Payroll & the Affordable Care Act Explained

The healthcare law, known as the Patient Protection and Affordable Care Act and Health Care and Education Reconciliation Act was signed in to law on March 30, 2010.  There has been much debate about the reach of the new health care law but equally important are the changes to payroll tax laws, which play a significant part in W-2 reporting.


PPACA requires employers to report the cost of coverage under an employer-sponsored group health plan.


More specifically according to IRS, employers must report the total cost of all “applicable employer-sponsored coverage” provided to an employee. According to the IRS, applicable employer-sponsored coverage “is coverage under a group health plan that the employer makes available to the employee that is non-taxable to the employee.”


Employers must report on an employee’s Form W-2 for the year 2012, in Box 12, Code DD, the cost of major medical insurance, on-site clinics, wellness programs and executive reimbursement plans.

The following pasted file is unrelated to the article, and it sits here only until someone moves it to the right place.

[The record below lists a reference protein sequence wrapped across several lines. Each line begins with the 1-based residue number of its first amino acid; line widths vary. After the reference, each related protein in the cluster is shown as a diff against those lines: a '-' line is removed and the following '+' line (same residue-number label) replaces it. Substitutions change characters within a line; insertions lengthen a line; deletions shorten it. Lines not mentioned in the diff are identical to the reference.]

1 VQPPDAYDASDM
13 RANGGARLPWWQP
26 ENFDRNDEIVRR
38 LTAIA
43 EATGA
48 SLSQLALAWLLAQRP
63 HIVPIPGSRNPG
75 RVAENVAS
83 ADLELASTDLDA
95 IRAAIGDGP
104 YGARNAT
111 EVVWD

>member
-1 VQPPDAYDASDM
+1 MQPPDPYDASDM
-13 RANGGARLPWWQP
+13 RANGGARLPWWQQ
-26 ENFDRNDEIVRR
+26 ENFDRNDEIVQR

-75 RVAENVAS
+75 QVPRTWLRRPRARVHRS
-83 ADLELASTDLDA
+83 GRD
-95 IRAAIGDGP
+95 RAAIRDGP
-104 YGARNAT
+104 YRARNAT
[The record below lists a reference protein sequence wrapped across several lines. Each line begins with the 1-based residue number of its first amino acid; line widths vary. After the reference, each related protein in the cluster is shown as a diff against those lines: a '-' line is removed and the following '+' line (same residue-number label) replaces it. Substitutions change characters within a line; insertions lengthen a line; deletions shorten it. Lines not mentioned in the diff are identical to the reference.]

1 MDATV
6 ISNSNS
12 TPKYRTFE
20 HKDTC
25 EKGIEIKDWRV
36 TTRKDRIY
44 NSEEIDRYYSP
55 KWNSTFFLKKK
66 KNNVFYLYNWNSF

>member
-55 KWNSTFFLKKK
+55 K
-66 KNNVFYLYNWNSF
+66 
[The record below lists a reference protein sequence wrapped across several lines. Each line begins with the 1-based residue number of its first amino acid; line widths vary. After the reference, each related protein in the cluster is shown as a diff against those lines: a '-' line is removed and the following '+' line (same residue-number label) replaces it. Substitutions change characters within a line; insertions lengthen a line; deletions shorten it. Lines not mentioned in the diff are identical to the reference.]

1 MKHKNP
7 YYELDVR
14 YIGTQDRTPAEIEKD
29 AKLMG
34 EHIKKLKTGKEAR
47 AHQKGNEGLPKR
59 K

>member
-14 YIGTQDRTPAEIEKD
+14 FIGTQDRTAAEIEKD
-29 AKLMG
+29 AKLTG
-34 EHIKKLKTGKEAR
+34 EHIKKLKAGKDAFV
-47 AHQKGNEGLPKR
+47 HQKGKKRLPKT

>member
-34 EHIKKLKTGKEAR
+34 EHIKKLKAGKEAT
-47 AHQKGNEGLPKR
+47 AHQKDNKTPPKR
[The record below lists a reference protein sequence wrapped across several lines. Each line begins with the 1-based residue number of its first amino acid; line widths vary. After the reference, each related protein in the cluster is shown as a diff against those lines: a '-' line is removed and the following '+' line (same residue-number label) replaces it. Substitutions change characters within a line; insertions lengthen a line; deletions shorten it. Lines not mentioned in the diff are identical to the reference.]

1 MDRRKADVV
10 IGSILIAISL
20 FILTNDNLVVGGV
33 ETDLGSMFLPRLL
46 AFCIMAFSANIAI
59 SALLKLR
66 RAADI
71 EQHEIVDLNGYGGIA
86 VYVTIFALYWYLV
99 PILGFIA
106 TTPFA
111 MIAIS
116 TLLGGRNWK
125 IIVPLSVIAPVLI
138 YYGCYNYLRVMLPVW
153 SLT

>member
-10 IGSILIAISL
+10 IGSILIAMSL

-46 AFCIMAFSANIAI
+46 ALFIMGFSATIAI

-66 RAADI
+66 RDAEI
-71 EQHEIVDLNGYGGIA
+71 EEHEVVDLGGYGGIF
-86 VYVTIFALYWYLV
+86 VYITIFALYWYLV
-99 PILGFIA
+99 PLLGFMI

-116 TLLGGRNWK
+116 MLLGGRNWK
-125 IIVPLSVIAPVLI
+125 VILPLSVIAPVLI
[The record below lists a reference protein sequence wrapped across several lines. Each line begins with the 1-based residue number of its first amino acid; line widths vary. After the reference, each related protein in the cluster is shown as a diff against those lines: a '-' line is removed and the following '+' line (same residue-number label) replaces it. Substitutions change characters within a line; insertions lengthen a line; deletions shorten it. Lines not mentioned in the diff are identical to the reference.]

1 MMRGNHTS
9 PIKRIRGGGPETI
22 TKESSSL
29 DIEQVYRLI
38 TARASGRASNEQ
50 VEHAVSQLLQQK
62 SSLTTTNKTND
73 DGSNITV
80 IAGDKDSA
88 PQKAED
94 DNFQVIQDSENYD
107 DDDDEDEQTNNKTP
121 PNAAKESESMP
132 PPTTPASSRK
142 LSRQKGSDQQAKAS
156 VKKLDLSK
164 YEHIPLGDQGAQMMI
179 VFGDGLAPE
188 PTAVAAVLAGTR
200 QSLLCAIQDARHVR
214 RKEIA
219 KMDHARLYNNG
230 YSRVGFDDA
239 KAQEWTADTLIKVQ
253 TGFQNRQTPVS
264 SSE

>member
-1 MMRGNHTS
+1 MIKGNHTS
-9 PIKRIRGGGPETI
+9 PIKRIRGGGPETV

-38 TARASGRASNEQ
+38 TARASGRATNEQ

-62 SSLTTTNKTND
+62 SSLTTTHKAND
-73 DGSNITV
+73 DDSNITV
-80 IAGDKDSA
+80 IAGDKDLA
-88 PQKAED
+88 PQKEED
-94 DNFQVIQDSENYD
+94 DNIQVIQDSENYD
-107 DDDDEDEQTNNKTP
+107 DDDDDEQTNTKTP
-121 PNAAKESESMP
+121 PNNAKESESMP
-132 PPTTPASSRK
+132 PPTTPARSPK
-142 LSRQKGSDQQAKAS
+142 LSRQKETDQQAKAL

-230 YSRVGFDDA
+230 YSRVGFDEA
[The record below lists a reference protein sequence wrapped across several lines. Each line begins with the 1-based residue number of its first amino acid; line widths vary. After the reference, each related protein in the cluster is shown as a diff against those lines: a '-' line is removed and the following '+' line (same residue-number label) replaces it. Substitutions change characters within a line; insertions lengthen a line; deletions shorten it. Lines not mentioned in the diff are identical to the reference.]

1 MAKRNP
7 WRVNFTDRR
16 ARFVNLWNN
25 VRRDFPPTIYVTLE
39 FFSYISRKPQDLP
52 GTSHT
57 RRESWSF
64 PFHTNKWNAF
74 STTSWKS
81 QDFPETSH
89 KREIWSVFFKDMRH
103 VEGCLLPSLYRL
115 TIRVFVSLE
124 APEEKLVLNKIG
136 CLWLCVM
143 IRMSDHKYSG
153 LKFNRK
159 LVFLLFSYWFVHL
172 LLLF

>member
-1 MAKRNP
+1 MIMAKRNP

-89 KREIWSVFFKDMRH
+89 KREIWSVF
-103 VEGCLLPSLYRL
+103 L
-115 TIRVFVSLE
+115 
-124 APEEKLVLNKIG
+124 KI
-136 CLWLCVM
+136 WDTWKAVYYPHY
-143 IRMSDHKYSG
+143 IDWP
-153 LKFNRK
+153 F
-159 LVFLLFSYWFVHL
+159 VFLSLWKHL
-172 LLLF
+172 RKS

Excluded from the new reporting requirement are contributions to HSAs, employee contributions to FSAs and the costs for items like Long Term Care insurance and stand-alone dental and vision coverage.


The IRS emphasizes that what must be reported includes both employer and employee contributions, including for example, employer and employee portions of major medical insurance premiums.


The IRS has an online Q&A document which explains which employers are not required to participate in the W-2 reporting though transition relief.


According to the IRS document employers filing fewer than 250 Form W-2 for the previous calendar year are currently exempt from the requirement.  This may change and employers will receive a 6 month notice to the change.


Many employers also have questions concerning reporting: By reporting the employer and employee amounts on the W-2’s will that then become a taxable benefit?


Currently there is nothing in the requirement that will cause excludable employer-provided health coverage to become taxable.  The purpose of the reporting requirement is to provide employees useful and comparable information on the cost of their health care coverage.

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